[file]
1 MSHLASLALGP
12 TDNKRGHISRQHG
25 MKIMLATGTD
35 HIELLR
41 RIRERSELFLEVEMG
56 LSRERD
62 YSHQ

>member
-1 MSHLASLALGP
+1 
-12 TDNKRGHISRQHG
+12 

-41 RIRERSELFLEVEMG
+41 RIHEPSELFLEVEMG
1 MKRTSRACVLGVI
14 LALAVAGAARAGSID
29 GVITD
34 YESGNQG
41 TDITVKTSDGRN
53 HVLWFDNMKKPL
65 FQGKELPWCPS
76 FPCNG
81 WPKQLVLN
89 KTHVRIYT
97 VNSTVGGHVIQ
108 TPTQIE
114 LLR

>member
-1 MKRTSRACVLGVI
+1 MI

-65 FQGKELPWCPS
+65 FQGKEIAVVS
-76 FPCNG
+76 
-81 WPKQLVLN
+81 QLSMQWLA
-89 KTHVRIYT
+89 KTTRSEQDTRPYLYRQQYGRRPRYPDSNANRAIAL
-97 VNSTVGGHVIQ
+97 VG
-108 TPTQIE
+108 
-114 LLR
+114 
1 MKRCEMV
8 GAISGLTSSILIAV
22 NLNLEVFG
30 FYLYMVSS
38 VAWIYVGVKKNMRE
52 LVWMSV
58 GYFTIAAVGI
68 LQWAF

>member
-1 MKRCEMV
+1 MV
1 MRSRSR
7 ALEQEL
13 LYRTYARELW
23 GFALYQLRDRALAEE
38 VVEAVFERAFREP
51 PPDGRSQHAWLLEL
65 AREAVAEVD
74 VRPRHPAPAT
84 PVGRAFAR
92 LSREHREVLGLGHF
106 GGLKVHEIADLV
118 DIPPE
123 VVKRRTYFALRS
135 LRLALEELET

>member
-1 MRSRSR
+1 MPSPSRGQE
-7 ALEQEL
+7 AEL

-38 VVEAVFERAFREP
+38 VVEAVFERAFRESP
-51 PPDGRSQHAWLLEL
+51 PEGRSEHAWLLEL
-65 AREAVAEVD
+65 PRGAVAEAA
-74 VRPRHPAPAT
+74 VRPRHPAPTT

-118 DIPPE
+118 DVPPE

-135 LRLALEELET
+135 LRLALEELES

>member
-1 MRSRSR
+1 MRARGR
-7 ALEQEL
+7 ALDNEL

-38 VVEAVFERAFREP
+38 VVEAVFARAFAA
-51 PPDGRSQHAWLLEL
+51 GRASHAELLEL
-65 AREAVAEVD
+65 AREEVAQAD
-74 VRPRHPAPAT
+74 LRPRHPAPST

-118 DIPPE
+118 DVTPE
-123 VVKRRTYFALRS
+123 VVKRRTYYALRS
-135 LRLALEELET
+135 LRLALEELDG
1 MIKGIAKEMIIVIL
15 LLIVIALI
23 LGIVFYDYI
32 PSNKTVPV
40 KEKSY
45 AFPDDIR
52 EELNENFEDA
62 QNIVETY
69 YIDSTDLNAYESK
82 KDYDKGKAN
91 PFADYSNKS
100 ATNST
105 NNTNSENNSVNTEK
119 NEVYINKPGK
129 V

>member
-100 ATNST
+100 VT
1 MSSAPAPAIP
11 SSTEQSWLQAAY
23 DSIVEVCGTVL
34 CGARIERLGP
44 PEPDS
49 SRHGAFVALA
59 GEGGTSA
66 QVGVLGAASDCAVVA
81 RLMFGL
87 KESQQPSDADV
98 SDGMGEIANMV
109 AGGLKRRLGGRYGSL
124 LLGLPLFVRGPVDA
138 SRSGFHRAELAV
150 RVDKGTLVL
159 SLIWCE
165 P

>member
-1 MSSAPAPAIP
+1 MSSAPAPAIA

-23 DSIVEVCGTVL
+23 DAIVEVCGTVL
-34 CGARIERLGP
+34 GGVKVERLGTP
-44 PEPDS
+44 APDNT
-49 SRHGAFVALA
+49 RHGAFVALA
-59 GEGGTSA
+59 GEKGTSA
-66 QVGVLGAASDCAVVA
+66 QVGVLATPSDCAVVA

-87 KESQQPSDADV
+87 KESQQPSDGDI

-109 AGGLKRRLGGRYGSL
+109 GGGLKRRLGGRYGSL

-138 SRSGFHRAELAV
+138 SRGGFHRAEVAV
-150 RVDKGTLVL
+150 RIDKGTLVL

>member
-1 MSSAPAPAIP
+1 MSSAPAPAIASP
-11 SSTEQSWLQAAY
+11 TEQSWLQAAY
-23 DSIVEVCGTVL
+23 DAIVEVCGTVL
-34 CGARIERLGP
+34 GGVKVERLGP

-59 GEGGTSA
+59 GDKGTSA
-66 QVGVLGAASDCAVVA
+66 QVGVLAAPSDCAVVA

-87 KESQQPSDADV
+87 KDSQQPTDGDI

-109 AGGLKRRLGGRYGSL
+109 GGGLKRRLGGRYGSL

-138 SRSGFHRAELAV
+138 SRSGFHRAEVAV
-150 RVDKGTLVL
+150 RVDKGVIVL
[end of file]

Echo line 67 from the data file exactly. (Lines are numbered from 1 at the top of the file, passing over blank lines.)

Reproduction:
118 DIPPE